It has almost been a month since our second semester has started at Ryerson Law. We kicked off this semester with a four-day "Technology Innovation Intensive", which was led by Hersh Perlis, Director and Co-Founder of the Legal Innovation Zone. We worked in groups to develop an innovative solution for access to justice problems faced by youth and were taken through a variety of sessions to help us do so, such as Problem Discovery, Ideation, Prototyping, and Pitching. We also had a chance to hear from some incredible speakers (including Jack Newton, CEO and Founder of Clio).
Problem Discovery and Ideation were some of my favourite sessions because of the transferrable skills I am able to take away from them. The process of determining pain points in order to discover a bigger problem and conducting a "rapid idea generation" to further refine an idea is something I can apply to anything in my life. The activities that we did in these sessions helped me consider a new perspective on solving problems and involved fun and creative methods.
I also really enjoyed the Prototyping session led by Ahmed Sagarwala, Digital Experience Manager at Future Skills Centre. I've never been a very "technologically-savvy" person, but this session helped me understand that I didn't need to be to build a prototype. We learned how to use tools like Miro and Marvel to build a prototype of our product idea. It was so much fun to explore these tools and, though I'm not the greatest designer, actually build a tangible version of our idea.
The course concluded with a final pitch, where we presented the problem that we identified and the solution we developed. I was very fortunate to have such an incredible group (we call ourselves the Str3am T3am) to go through this Intensive with and I really enjoyed working with their brilliant minds.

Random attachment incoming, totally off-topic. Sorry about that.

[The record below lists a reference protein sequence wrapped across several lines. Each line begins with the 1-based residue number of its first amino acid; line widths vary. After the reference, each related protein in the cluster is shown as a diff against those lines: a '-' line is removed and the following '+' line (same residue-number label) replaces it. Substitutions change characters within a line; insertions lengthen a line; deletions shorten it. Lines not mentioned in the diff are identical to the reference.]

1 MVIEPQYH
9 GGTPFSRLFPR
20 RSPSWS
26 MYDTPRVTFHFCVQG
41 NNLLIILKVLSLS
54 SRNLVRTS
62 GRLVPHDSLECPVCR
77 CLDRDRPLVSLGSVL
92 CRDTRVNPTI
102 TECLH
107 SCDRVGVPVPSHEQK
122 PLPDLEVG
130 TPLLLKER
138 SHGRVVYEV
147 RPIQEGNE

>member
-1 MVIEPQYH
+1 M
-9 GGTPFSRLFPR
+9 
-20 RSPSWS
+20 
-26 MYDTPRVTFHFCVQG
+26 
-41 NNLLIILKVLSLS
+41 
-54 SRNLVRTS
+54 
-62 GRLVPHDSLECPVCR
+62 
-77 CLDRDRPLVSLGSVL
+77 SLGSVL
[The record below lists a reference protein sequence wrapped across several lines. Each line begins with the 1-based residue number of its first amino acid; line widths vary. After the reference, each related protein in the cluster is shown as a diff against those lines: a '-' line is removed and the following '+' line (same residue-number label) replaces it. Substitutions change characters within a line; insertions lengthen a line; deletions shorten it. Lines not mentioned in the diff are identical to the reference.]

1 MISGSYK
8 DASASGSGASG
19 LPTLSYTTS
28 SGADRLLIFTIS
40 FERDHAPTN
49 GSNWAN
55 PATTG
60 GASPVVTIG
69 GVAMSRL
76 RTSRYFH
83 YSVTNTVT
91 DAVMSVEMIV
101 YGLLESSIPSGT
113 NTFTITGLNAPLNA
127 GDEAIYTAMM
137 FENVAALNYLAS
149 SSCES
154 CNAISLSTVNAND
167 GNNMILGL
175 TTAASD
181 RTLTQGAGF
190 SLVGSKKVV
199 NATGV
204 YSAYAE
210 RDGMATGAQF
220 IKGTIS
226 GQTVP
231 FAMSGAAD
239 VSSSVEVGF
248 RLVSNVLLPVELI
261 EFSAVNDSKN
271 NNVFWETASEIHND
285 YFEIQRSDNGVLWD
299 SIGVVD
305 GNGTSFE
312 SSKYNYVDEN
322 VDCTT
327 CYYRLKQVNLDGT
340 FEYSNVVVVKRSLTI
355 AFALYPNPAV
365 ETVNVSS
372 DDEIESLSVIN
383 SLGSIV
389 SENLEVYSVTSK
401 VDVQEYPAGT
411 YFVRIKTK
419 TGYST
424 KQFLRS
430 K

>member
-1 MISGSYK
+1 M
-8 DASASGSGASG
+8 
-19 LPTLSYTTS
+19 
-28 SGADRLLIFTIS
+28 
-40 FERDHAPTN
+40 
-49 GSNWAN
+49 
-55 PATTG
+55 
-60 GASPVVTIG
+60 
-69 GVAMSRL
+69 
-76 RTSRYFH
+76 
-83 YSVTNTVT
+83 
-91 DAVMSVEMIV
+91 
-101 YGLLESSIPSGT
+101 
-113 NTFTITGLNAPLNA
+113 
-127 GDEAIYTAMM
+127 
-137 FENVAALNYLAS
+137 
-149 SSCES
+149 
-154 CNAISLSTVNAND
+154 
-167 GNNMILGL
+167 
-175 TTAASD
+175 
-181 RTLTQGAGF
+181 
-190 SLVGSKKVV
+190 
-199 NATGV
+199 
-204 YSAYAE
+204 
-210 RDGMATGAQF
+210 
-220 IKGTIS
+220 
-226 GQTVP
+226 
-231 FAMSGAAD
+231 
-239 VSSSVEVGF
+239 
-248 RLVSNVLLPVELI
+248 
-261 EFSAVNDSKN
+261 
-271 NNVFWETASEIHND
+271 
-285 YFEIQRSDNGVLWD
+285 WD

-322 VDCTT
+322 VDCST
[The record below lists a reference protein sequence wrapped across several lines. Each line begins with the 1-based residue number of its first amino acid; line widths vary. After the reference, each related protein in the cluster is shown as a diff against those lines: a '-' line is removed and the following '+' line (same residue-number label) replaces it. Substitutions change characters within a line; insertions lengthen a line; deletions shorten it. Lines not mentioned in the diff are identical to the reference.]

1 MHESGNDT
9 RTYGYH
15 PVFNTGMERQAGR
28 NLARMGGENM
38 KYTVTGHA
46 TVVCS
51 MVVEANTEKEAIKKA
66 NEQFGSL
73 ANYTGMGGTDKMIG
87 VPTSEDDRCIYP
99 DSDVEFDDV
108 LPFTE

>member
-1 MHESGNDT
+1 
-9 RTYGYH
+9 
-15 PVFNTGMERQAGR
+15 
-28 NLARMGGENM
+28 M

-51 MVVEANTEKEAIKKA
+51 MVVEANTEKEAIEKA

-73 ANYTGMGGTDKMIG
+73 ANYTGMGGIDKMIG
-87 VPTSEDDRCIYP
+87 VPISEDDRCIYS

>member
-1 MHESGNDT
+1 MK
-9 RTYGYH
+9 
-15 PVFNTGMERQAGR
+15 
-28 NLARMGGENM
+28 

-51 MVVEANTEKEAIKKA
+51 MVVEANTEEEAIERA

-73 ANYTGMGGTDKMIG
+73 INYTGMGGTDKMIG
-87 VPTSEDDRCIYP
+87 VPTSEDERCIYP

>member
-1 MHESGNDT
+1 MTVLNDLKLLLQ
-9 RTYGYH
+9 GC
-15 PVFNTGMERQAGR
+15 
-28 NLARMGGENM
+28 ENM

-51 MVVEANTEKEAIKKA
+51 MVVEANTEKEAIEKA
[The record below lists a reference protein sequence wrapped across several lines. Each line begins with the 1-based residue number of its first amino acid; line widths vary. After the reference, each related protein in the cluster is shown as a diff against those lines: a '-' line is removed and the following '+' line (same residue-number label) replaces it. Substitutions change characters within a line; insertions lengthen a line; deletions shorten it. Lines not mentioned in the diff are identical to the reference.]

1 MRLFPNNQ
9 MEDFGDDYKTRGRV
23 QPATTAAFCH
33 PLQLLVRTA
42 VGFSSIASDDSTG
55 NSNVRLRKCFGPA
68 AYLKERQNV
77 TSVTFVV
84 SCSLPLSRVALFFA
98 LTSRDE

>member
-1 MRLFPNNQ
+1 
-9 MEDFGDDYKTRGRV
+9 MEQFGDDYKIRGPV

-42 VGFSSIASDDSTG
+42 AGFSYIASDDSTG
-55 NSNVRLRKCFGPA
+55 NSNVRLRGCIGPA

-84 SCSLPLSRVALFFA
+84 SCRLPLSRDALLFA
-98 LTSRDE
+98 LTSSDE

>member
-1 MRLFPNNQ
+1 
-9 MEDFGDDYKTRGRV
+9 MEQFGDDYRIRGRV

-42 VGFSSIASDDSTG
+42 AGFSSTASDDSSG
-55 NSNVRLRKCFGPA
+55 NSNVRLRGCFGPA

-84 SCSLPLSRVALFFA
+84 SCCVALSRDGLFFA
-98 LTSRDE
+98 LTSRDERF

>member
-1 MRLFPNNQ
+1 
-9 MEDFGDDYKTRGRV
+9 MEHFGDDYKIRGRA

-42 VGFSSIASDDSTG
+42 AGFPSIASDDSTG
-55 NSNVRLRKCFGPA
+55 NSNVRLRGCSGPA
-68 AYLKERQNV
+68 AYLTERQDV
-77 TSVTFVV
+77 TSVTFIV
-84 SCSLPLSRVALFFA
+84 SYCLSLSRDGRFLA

I'd like to summarize some key takeaways from the first-ever Technology Innovation Intensive at Ryerson Law:
Innovation is about solving problems. Technology is certainly a tool that can assist with this, but innovation does not necessarily always equate to technological solutions. Design thinking is another great tool to help develop creative solutions.
Design thinking is a way to stimulate creativity. When I was first introduced to the concept of design thinking, I found it difficult to allow my brain to "let loose". I quickly learned to love this method of developing and further refining ideas and appreciated the iterative process involved. My favourite thing about design thinking is the way it forces you to relate to users, helping you to gain a deeper understanding of the problem that they are facing.
Change and new skills are needed. If we have seen anything over the past year in the pandemic it's that there is no "going back to normal". It is a competitive advantage for a law student to possess innovative and entrepreneurial skills and apply them in a way that will contribute to providing better legal solutions. Even understanding how a simple technological solution can help to efficiently run a legal practice in a remote setting and leading its implementation can be the type of contributions that are needed from future lawyers.
My group's idea was to develop an app called Legal Str3am - a curated solution for youth influencers to help them navigate the legal implications of their online work.